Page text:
Netflix’s crackdown on password sharing appears to be paying off.
The streaming giant said Wednesday it added nearly six million paid subscribers in the three months ending in June, bringing its total to more than 238 million worldwide.
After starting its wider rollout earlier this year, the company said it has now rolled out paid sharing — its effort to stop users from sharing accounts with others for free — in more than 100 countries. Netflix said revenue in those territories is now higher than the service launched and that “subscriptions already outnumber cancellations.”
Netflix’s chief financial officer, Spencer Neumann, called Netflix’s “primary revenue accelerator of the year” the fee-sharing launch during the company’s second-quarter earnings call.
“The majority of our revenue growth this year has come from growth in the number of new paying members, and this is largely driven by our payment sharing launch,” he said.
Netflix’s decisions come at a key moment, as the streamer hopes to boost revenue by curbing password sharing and introducing an ad-supported subscription option while facing a new challenge: strikes by Hollywood’s actors and writers unions, which could affect the future of its original shows and movies.
Netflix co-CEO Ted Sarandos addressed the strikes on a call Wednesday, saying it was “not the outcome we wanted.”
Asked if the company would run out of original content if the actors’ and writers’ strike lasted, Sarandos said the company produces “a huge amount of all kinds of content,” pointing to Netflix’s investments in unscripted and international content, among other things.
“The real thing is that the strike has to come to an end so we can all move on,” he added.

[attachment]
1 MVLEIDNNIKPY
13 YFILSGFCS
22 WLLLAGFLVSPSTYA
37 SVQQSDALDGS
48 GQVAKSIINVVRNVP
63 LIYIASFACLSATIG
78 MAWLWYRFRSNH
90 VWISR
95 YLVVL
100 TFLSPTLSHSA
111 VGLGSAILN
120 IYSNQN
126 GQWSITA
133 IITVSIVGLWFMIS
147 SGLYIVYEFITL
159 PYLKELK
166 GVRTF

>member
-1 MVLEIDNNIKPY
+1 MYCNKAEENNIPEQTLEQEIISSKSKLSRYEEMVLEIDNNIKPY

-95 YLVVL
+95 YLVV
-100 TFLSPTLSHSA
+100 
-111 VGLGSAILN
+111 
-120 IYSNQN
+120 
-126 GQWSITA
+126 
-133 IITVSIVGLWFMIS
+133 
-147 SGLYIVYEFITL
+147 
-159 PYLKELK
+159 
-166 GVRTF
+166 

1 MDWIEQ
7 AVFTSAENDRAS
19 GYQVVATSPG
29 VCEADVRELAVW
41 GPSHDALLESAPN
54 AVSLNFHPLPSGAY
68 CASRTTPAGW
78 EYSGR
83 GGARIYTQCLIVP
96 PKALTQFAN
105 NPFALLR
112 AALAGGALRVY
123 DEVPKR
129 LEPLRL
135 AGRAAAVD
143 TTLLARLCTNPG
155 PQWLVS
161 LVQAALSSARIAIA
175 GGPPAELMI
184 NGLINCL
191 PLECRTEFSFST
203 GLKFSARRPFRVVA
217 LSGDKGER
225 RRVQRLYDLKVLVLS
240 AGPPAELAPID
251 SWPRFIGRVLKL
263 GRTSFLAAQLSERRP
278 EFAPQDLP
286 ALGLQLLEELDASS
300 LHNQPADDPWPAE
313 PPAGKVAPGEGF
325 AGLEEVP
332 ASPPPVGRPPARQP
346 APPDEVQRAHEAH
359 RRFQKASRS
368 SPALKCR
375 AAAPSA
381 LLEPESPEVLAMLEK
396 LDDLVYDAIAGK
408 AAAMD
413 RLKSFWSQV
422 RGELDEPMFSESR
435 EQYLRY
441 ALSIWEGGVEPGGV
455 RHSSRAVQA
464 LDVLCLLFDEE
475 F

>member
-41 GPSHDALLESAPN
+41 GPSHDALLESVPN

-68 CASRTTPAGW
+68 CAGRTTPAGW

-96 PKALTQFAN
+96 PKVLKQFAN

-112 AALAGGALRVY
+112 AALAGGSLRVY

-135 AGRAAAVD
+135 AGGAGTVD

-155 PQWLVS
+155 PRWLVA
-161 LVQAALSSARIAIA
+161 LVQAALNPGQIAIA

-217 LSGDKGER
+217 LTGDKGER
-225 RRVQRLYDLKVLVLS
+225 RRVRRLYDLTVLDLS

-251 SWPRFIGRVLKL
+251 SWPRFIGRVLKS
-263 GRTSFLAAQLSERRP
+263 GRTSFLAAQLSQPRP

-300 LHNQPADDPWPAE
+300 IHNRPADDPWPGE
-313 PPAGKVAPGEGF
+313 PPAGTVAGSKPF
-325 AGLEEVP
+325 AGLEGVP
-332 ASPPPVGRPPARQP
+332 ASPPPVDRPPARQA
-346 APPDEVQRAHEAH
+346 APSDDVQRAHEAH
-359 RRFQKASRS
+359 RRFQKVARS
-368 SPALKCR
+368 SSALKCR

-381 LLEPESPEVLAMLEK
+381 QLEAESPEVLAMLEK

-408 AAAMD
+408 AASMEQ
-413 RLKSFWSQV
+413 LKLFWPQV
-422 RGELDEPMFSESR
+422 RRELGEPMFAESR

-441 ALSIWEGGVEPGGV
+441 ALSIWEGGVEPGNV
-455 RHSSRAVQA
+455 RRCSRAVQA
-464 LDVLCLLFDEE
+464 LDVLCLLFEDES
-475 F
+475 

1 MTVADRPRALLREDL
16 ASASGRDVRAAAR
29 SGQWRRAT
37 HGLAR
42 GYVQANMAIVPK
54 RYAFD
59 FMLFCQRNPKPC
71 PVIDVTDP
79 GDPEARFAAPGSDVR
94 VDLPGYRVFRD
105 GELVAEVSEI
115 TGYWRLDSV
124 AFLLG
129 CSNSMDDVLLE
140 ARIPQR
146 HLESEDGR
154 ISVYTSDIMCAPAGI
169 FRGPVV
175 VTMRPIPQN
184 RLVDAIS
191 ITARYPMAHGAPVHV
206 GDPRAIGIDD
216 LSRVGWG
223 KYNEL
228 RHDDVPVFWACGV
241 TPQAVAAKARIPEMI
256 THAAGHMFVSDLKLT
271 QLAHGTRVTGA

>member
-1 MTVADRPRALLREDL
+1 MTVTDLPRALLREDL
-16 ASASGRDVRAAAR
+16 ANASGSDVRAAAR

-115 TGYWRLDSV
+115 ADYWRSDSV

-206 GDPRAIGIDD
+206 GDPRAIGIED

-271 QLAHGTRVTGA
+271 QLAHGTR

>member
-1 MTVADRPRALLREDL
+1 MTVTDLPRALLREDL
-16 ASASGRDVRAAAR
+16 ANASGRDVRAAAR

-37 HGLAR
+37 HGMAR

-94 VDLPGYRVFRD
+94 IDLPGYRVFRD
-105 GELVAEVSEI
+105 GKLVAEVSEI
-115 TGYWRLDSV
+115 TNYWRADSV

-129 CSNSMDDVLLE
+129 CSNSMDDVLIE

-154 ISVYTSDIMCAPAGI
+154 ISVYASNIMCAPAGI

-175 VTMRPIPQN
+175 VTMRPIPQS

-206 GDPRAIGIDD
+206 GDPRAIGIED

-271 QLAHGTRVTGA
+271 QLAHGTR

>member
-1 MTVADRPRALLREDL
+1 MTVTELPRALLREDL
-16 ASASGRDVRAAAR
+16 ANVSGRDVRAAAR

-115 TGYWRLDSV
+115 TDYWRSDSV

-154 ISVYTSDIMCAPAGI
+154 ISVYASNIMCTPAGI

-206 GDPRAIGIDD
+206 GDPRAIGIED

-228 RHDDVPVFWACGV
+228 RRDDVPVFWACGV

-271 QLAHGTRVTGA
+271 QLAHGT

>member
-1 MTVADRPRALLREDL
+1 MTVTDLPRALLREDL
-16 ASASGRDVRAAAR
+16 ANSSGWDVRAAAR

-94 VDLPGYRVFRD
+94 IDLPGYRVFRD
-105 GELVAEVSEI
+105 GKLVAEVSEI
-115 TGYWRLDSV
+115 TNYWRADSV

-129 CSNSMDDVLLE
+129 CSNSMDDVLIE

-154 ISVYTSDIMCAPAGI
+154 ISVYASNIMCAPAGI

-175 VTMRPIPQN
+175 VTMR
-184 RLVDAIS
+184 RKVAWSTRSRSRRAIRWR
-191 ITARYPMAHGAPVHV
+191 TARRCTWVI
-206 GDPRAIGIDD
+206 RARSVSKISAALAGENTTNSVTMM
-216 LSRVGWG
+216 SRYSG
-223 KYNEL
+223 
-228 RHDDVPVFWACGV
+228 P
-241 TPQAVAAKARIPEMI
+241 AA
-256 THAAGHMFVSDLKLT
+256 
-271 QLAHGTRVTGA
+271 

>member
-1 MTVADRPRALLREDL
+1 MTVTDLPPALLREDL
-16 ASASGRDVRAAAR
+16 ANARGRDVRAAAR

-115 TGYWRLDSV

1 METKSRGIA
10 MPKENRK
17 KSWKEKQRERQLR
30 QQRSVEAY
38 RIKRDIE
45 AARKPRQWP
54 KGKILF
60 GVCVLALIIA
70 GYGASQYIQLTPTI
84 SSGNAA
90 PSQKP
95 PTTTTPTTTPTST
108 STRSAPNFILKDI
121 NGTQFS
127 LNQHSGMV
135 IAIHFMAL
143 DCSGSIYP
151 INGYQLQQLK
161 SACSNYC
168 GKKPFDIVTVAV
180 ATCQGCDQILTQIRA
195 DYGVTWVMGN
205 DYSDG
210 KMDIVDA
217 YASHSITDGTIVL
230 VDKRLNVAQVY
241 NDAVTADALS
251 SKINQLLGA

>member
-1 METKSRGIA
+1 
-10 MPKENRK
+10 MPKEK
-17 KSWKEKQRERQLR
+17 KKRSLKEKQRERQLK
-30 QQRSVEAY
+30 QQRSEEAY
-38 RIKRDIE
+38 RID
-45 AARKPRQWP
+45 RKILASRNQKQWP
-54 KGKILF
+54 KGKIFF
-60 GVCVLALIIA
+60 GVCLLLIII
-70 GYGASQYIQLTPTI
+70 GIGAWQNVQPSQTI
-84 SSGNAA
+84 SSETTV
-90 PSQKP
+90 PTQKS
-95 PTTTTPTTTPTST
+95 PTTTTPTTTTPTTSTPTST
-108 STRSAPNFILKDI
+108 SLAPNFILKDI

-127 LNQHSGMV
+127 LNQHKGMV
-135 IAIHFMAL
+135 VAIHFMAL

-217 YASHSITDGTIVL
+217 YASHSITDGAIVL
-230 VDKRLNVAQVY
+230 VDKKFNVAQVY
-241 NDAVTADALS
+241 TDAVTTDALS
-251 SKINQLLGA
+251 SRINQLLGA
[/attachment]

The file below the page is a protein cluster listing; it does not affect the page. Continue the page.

Netflix’s password-sharing glamdown helped boost revenue in the quarter, which was still shy of Wall Street analysts’ expectations. Netflix reported revenue of nearly $8.19 billion for the quarter, compared to $8.3 billion expected by Wall Street. It reported net income of $1.49 billion, up 3% from the same period last year.
“While we have made steady progress this year, we still have a lot of work to do to re-accelerate our growth,” the company said in a letter to investors about the results. Subscriptions to its low-cost, ad-supported plan have doubled since the first three months of the year, but the company noted that “current ad revenue is not material to Netflix.”
Shares of Netflix
(NFLX) It fell more than 4% in after-hours trading on Wednesday following the results.
Netflix said it will post revenue of $8.5 billion in the current quarter, a 7% year-over-year increase but nearly $8.7 billion below analysts’ expectations. The company expects net additions paid in the September quarter to be similar to the June quarter numbers.